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4 October 2007 Edition

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Matt Treacy

Dare to dream the dream

CROSSMAGLEN won their twelfth Armagh county championship in a row last Sunday. I think that is unique, although Lisbellaw won 11 Fermanagh senior hurling titles between 1991 and 2001 and only failed to complete 14 in a row because the competition was suspended in 2002. Probably because no-one wanted to play them.
Loughmore Castleiney also won 21 Mid-Tipperary senior football titles in a row and 35 out of 36 between 1965 and 2000. But that is only for the anoraks among us... and chaps who might find themselves at a table quiz in Cashel some night. St Vincent’s once won 14 of 15 Dublin football titles, sometime back before there was electricity, I think, but we mention that only from a sense of schadenfreude. How the mighty have fallen!
Pearse Ógs stayed with Cross’ until half-time but faded badly in the second half as the champions’ greater experience, composure and ability to take scores began to tell. The challengers needed Ronan Clarke to have a big game but it was clear that he is a bit off the level of fitness required even at club final level and once Cross’ took a grip on midfield the jig was up.
Next in their sights is another Ulster championship and possibly a chance to retain their all-Ireland title. It is a phenomenal record of success unequalled by any club team and if they were to win again next St Patrick’s Day they will have set a target that is unlikely ever to be matched.
One can’t, however, entirely avoid the feeling that we are witnessing the end of an era. Crossmaglen’s golden age began just before, and hugely contributed to, Armagh’s advent on the national scene. Cross’ won the all-Ireland club championship in 1997 and 1999 and the same year saw Armagh win their first Ulster title since 1982, backboned by Crossmaglen players.
Now many of the stalwarts like Francie have hung up their boots and the other older hands are surely also in the twilight of their careers. Armagh this year were clearly not as sharp or as hungry as in previous seasons and may have to wait a few more years before becoming contenders again. Meanwhile, we will follow Cross’s progress through Ulster with interest.
Mick Holden died last week. Most people will recall him as one of ‘The Twelve Apostles,’ that heroic Dublin team of 1983 that held out three men down against a driving gale to beat Galway in the all-Ireland final. Mick was right-corner-back and it was a day when corner-backs were busy.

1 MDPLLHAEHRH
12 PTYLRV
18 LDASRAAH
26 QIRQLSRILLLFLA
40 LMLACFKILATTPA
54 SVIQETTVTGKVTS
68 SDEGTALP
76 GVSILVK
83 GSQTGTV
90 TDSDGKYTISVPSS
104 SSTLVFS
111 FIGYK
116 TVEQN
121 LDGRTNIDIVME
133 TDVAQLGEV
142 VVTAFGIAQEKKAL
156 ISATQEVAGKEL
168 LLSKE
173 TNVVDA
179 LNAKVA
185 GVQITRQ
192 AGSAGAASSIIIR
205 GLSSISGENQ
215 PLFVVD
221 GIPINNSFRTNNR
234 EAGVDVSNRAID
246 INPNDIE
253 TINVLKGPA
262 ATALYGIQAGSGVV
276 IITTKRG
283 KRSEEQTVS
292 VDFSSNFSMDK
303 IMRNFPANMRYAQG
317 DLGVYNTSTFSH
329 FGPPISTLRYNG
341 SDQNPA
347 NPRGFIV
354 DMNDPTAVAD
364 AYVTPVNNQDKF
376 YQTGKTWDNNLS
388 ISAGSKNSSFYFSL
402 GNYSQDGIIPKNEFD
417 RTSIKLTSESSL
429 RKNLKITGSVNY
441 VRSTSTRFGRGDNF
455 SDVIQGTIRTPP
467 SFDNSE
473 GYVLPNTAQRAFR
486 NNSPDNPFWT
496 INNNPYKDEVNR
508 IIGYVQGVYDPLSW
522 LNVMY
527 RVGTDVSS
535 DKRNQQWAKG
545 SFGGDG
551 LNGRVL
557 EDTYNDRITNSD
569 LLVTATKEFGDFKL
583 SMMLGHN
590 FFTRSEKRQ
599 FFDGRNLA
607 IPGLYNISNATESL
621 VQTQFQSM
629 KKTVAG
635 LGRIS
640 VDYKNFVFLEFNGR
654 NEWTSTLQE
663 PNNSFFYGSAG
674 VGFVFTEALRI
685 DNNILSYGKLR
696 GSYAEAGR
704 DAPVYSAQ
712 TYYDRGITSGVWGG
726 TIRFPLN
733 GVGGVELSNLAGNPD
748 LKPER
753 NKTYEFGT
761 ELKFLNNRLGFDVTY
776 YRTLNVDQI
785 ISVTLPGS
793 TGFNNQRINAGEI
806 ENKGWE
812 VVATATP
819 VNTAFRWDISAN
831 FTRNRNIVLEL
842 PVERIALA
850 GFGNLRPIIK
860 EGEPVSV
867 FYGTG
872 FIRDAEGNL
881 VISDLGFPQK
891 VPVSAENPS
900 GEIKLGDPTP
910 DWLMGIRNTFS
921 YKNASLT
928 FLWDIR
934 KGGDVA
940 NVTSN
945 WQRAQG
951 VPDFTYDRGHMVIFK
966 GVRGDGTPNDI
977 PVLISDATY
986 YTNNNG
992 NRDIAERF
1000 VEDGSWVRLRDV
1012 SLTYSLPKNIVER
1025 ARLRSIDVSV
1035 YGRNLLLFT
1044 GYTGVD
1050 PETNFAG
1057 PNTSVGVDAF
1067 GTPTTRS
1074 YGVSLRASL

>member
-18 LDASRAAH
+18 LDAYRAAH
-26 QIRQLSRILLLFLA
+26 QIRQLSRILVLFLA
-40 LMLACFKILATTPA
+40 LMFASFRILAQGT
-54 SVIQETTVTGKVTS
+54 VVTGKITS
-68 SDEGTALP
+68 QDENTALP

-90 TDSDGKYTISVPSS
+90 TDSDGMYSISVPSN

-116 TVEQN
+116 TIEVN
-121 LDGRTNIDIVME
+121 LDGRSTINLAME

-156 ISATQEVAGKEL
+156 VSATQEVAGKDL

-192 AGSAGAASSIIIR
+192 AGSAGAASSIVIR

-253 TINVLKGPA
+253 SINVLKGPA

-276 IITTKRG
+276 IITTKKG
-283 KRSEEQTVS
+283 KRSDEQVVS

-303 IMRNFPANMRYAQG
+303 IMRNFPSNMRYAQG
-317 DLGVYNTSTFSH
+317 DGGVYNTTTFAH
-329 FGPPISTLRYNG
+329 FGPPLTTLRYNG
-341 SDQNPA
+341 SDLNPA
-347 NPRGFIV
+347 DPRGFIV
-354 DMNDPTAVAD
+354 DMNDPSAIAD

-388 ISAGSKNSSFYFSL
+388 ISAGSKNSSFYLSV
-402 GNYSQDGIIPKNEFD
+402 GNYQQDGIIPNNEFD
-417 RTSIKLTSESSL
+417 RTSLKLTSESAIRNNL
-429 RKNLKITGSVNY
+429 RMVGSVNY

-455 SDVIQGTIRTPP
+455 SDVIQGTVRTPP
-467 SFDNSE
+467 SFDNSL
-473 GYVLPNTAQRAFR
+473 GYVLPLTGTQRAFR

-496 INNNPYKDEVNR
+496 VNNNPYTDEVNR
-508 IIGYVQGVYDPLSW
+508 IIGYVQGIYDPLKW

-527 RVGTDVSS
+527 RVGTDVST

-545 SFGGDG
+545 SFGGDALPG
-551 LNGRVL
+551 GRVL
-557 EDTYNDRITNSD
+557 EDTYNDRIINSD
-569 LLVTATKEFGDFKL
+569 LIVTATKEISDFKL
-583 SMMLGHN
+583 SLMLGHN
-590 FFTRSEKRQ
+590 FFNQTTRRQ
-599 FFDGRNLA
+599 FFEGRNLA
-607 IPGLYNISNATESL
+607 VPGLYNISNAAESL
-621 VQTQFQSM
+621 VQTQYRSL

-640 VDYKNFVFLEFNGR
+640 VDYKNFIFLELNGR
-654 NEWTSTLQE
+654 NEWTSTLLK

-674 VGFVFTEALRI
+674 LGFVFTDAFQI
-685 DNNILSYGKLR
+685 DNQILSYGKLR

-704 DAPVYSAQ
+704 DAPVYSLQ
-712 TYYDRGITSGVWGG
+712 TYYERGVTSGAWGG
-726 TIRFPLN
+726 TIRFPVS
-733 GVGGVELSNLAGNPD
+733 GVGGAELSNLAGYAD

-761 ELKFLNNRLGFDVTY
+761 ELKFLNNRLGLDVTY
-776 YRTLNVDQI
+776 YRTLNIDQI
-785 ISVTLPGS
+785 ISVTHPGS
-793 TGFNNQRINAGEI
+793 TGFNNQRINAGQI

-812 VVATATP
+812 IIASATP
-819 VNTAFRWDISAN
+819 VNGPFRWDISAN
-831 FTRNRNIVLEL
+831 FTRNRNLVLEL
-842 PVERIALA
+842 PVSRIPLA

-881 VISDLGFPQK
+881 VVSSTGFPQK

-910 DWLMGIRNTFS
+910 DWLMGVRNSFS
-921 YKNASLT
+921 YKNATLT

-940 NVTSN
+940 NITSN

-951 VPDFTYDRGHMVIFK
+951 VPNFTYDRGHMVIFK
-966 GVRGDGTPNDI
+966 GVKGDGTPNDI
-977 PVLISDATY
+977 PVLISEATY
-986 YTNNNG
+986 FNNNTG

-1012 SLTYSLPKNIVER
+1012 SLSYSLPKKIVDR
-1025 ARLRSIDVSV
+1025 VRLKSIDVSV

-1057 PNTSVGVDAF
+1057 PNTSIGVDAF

I remember that. But the Mick Holden I mostly recall is from a few years before when my uncle was a selector on the Dublin hurling team and he used bring me to matches where I would sit in the dug-out. Invaluable experience for my declining years!
Mick and his brothers, Vinnie and PJ, were permanent fixtures and one day at half-time the three of them made a beeline for one of the Hartigans of Limerick, I think after one of the brothers had been in a bit of bother. Or maybe I am getting it mixed up - or maybe it didn’t happen at all.
Mostly I recall peering out at them as they trooped off the pitch into the dressing room, sometimes with grins as wide as Cheshire Cats after a heroic feat: a draw with Kilkenny or beating Cork or Wexford.
They always did their best but sometimes there were terrible maulings and everyone would be looking at the floor or the oranges on the table while the uncle would just shake his head and mutter something meaningful like: “I don’t know what to say to you lads.”
But the days they won - the days when Mick and the brothers and Joey Towell and Harry Dalton and Matt Allen and the Hennebrys and Peadar Carton filled those old Dublin jerseys, still the same ones as the ‘50s and ‘60s because only the footballers had the stylish new good gear, with fire and passion - those were the days. Days when we dared believe for a while.
Then Heffo stole Mick and the rest is history. But he was never lost to the real game and everyone who spoke of him last week spoke of him foremost as a hurler in the red and white of Cuala or the blue of Dublin. I am sure he had no memory of me, the little boy staring wide-eyed at men in blue jerseys taking on the Eddie Kehers and the Tony Dorans, but I’d say they remember Mick.
Rest in peace, Mick. You’ll be in good company with Lar and Paul Mulhere and all the other men who dared to dream the dream.

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